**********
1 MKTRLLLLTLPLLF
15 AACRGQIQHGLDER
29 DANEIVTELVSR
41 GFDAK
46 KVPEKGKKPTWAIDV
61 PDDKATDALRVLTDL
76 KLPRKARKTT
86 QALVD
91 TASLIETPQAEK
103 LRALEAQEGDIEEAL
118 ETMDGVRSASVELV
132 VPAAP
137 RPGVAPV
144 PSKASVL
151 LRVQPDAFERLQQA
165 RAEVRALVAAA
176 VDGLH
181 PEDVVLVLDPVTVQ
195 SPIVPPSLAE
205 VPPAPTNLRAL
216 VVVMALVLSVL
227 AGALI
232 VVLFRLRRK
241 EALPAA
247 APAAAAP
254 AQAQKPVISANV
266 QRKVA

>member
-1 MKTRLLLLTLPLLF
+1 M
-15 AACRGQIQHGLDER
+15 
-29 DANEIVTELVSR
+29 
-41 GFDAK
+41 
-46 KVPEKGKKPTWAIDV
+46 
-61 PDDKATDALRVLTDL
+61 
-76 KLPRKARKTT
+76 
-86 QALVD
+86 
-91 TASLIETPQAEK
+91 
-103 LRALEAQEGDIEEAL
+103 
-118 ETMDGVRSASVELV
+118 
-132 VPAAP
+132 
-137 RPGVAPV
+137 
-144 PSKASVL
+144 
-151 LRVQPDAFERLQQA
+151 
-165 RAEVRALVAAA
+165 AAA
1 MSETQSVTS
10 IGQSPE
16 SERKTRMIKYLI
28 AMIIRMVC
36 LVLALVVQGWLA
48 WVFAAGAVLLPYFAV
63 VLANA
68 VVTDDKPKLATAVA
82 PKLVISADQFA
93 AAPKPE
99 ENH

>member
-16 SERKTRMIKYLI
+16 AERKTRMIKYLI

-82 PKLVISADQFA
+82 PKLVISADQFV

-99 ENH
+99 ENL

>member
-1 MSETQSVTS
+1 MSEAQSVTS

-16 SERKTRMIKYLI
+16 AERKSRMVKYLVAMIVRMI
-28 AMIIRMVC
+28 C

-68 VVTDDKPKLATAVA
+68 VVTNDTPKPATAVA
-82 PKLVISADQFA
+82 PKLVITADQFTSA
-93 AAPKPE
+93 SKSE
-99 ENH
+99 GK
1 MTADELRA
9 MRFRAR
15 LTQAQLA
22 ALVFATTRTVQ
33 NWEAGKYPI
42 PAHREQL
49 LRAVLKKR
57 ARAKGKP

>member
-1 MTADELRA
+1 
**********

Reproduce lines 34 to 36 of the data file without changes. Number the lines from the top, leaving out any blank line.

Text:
+29 
-41 GFDAK
+41 